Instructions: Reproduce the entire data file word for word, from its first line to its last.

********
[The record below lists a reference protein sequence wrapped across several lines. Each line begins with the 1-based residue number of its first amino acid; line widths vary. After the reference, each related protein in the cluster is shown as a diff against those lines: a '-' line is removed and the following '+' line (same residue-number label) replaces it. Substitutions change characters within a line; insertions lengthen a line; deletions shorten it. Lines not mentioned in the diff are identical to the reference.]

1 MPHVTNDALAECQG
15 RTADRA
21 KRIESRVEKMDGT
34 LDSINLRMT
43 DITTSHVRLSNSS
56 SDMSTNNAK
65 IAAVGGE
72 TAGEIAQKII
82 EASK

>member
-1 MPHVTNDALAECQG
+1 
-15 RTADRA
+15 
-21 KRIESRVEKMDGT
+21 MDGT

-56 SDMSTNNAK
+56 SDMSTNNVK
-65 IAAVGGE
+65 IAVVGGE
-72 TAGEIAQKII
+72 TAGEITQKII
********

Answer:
[The record below lists a reference protein sequence wrapped across several lines. Each line begins with the 1-based residue number of its first amino acid; line widths vary. After the reference, each related protein in the cluster is shown as a diff against those lines: a '-' line is removed and the following '+' line (same residue-number label) replaces it. Substitutions change characters within a line; insertions lengthen a line; deletions shorten it. Lines not mentioned in the diff are identical to the reference.]

1 MPHVTNDALAECQG
15 RTADRA
21 KRIESRVEKMDGT
34 LDSINLRMT
43 DITTSHVRLSNSS
56 SDMSTNNAK
65 IAAVGGE
72 TAGEIAQKII
82 EASK

>member
-1 MPHVTNDALAECQG
+1 
-15 RTADRA
+15 
-21 KRIESRVEKMDGT
+21 MDGT

-56 SDMSTNNAK
+56 SDMSTNNVK
-65 IAAVGGE
+65 IAVVGGE
-72 TAGEIAQKII
+72 TAGEITQKII